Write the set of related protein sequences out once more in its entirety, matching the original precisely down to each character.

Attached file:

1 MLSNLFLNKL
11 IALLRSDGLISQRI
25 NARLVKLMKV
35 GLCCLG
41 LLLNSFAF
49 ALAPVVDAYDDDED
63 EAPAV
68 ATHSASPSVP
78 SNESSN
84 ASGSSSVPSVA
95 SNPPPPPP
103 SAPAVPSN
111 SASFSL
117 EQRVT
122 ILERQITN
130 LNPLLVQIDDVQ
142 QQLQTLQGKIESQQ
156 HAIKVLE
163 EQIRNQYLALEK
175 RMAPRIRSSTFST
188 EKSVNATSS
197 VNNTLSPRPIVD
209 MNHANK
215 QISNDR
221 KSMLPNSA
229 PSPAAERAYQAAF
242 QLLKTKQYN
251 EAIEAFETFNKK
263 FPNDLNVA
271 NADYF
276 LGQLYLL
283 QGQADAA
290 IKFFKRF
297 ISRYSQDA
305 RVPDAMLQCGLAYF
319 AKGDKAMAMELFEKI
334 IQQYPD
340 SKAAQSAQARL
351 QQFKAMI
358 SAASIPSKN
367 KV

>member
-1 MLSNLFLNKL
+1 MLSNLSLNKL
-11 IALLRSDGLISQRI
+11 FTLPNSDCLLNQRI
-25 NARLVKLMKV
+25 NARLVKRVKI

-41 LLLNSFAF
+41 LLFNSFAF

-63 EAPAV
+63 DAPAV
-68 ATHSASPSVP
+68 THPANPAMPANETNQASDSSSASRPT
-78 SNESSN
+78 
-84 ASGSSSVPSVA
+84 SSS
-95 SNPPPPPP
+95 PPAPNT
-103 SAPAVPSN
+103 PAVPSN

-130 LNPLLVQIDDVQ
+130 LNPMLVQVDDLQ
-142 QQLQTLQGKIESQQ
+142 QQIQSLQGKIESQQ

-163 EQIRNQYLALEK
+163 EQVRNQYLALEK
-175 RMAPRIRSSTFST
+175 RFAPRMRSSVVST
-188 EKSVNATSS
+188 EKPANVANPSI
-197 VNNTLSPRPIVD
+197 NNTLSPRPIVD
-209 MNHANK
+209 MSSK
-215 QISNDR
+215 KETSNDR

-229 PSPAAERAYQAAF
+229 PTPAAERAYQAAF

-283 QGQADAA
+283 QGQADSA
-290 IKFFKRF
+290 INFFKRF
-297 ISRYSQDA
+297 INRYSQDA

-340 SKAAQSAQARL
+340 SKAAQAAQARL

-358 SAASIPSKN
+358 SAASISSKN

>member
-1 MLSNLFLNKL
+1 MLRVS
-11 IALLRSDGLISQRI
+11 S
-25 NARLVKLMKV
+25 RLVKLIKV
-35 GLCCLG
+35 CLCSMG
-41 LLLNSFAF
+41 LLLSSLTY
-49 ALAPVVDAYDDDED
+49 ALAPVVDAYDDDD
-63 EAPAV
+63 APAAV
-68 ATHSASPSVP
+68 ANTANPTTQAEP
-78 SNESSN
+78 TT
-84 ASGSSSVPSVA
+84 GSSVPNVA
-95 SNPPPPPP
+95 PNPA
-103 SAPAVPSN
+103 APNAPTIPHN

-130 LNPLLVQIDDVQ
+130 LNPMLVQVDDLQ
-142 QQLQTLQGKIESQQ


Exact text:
1 MLSNLFLNKL
11 IALLRSDGLISQRI
25 NARLVKLMKV
35 GLCCLG
41 LLLNSFAF
49 ALAPVVDAYDDDED
63 EAPAV
68 ATHSASPSVP
78 SNESSN
84 ASGSSSVPSVA
95 SNPPPPPP
103 SAPAVPSN
111 SASFSL
117 EQRVT
122 ILERQITN
130 LNPLLVQIDDVQ
142 QQLQTLQGKIESQQ
156 HAIKVLE
163 EQIRNQYLALEK
175 RMAPRIRSSTFST
188 EKSVNATSS
197 VNNTLSPRPIVD
209 MNHANK
215 QISNDR
221 KSMLPNSA
229 PSPAAERAYQAAF
242 QLLKTKQYN
251 EAIEAFETFNKK
263 FPNDLNVA
271 NADYF
276 LGQLYLL
283 QGQADAA
290 IKFFKRF
297 ISRYSQDA
305 RVPDAMLQCGLAYF
319 AKGDKAMAMELFEKI
334 IQQYPD
340 SKAAQSAQARL
351 QQFKAMI
358 SAASIPSKN
367 KV

>member
-1 MLSNLFLNKL
+1 MLSNLSLNKL
-11 IALLRSDGLISQRI
+11 FTLPNSDCLLNQRI
-25 NARLVKLMKV
+25 NARLVKRVKI

-41 LLLNSFAF
+41 LLFNSFAF

-63 EAPAV
+63 DAPAV
-68 ATHSASPSVP
+68 THPANPAMPANETNQASDSSSASRPT
-78 SNESSN
+78 
-84 ASGSSSVPSVA
+84 SSS
-95 SNPPPPPP
+95 PPAPNT
-103 SAPAVPSN
+103 PAVPSN

-130 LNPLLVQIDDVQ
+130 LNPMLVQVDDLQ
-142 QQLQTLQGKIESQQ
+142 QQIQSLQGKIESQQ

-163 EQIRNQYLALEK
+163 EQVRNQYLALEK
-175 RMAPRIRSSTFST
+175 RFAPRMRSSVVST
-188 EKSVNATSS
+188 EKPANVANPSI
-197 VNNTLSPRPIVD
+197 NNTLSPRPIVD
-209 MNHANK
+209 MSSK
-215 QISNDR
+215 KETSNDR

-229 PSPAAERAYQAAF
+229 PTPAAERAYQAAF

-283 QGQADAA
+283 QGQADSA
-290 IKFFKRF
+290 INFFKRF
-297 ISRYSQDA
+297 INRYSQDA

-340 SKAAQSAQARL
+340 SKAAQAAQARL

-358 SAASIPSKN
+358 SAASISSKN

>member
-1 MLSNLFLNKL
+1 MLRVS
-11 IALLRSDGLISQRI
+11 S
-25 NARLVKLMKV
+25 RLVKLIKV
-35 GLCCLG
+35 CLCSMG
-41 LLLNSFAF
+41 LLLSSLTY
-49 ALAPVVDAYDDDED
+49 ALAPVVDAYDDDD
-63 EAPAV
+63 APAAV
-68 ATHSASPSVP
+68 ANTANPTTQAEP
-78 SNESSN
+78 TT
-84 ASGSSSVPSVA
+84 GSSVPNVA
-95 SNPPPPPP
+95 PNPA
-103 SAPAVPSN
+103 APNAPTIPHN

-130 LNPLLVQIDDVQ
+130 LNPMLVQVDDLQ
-142 QQLQTLQGKIESQQ